Driving back to Denver from Salida – a town I really like – I encountered a lengthy detour to avoid roadwork on Highway 285. Boring. Tedious. But it gave me a lot of time to think about the final moments of my stay in Salida.
My final stop was at a giant smokestack over 360 feet tall that was part of a smelting operation just north of town. I had never noticed it before, until I saw a map that mentioned Smeltertown. The very tall smokestack was built so much higher than the previous stack for an unfortunate, if practical, reason: The earlier, shorter smokestack belched out chemicals that had a terrible impact on humans, animals and plants. The same junk came out of the new stack – just farther away from the ground.
I learned this from three signs posted to explain why the stack is still there. There had been talk of ripping it down, and there had been Superfund activity on the site cleaned up years ago. But those with an interest in history – for bad and for good – wanted to have it stay.
To wipe it away, would wipe away the work of the people who made the bricks, built the stack, worked the smelter, and on and on. Is it correct to wipe away the history of the back-breaking and dangerous work? It’s called taking a realistic approach to history – and to remember to never do that again.
Acknowledging terrible things that have happened in Colorado, in the United States, and in just about every country that has ever existed has perpetrated horrible things on its citizens and its enemies.
So when I got home, and got caught up on the news, I saw that the people of Stapleton have voted concerning changing the name of that development. I do not live there.
It’s that name…..
And I understand why there is a push to change the name: Benjamin Stapleton, a long-time mayor of Denver, was a member of the Ku Klux Klan. Many people in the administration during that period (all over the state, and the nation) were Klan members. The white Protestant hegemony wanted to keep it that way.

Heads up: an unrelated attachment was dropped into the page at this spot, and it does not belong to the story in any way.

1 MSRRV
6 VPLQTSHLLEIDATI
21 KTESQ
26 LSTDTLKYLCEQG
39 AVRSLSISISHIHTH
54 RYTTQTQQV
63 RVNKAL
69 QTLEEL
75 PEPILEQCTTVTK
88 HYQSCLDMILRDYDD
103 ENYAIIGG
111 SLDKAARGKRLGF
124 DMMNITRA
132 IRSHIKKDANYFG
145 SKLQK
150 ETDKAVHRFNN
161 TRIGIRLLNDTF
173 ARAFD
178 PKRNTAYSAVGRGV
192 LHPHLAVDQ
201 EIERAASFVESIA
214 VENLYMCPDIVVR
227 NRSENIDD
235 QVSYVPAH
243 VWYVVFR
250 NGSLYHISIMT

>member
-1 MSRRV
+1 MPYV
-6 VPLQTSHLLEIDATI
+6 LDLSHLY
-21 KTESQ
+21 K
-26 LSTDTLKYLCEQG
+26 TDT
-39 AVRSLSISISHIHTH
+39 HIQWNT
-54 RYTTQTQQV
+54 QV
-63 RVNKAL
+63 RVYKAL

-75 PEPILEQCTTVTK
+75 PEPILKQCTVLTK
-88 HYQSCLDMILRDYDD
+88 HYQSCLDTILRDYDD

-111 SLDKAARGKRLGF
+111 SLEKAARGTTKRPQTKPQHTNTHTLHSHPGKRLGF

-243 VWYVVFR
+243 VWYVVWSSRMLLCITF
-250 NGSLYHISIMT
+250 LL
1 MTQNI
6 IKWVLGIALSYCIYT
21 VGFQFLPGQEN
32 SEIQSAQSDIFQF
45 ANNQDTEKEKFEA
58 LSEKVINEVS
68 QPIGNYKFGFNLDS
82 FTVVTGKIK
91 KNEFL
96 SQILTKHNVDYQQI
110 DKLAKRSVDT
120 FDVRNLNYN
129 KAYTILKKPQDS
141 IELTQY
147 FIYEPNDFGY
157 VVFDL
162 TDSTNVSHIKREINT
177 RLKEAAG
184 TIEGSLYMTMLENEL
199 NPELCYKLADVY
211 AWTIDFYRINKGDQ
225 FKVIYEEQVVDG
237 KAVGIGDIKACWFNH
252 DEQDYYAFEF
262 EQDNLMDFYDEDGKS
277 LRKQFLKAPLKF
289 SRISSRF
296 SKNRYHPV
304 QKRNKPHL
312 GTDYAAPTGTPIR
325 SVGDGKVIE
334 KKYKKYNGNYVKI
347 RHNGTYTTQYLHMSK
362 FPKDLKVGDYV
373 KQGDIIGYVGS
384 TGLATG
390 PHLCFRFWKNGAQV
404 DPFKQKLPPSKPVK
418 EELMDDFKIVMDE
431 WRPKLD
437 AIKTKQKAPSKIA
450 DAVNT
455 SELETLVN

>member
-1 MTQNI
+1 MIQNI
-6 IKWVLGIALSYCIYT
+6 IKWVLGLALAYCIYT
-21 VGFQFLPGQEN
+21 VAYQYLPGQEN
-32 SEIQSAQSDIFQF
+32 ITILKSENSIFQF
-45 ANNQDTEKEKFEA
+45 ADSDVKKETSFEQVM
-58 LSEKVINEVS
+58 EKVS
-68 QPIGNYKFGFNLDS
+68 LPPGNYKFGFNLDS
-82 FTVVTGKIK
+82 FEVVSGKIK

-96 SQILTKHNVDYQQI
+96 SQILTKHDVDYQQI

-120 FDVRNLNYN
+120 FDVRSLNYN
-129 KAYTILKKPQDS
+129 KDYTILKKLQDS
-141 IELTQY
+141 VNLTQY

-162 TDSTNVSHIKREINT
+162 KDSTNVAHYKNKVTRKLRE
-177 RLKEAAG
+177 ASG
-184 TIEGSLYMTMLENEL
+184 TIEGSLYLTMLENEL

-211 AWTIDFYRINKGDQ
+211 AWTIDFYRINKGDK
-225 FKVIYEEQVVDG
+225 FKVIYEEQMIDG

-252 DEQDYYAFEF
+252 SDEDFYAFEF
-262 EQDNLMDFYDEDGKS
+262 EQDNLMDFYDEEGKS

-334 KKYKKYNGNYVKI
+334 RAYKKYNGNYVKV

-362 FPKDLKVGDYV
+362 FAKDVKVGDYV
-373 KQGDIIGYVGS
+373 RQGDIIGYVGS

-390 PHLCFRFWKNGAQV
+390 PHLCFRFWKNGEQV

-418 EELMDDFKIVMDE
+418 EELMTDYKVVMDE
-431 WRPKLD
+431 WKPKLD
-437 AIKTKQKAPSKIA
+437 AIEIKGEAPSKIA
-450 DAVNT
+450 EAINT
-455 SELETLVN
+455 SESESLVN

Stapleton was a force behind development in Denver, including Stapleton International Airport. He eventually distanced himself from the Klan. The airport was founded in 1929, it closed in 1995 when Denver International Airport opened, leaving a large swath of land ripe for redevelopment. And, wow, how it has grown.
When I moved to Denver 30-plus years ago, I quickly learned about Klan activity in the city and the state. I think I was sort of shocked: After a decade of living in the south, where the presence of the Klan had been so well known, so corrupt, and so vicious, I was taken aback. But hate and prejudice, violence, and downright stupidity know no boundaries. We know that certainly is still true today. Hoods are out, but nativism is still in.
The Stapleton voting closed yesterday, and the results are to be announced on August 21.
Still…. What to do about history? Do we wipe it off the map because we hate the situation, or do we use the terrible situation to teach why we don’t want this to take hold again? This is up to those who own property in Stapleton. A school in Stapleton has already changed its name to Montview.
That’s what happens when you are stuck on a detour. But there have been many more of these kill it or keep it situations. The Stapleton situation is not alone. More on those in another post.
Below are links to information on the Salida smokestack and to coverage of the step taken by owners in Stapleton to change the development’s name, in Denverite, The Denver Post, to the website asking for a name change, and a story on Denver 7 The Denver Channel about opinions on this issue. (Comments by historian Stephen Leonard are quite pertinent.)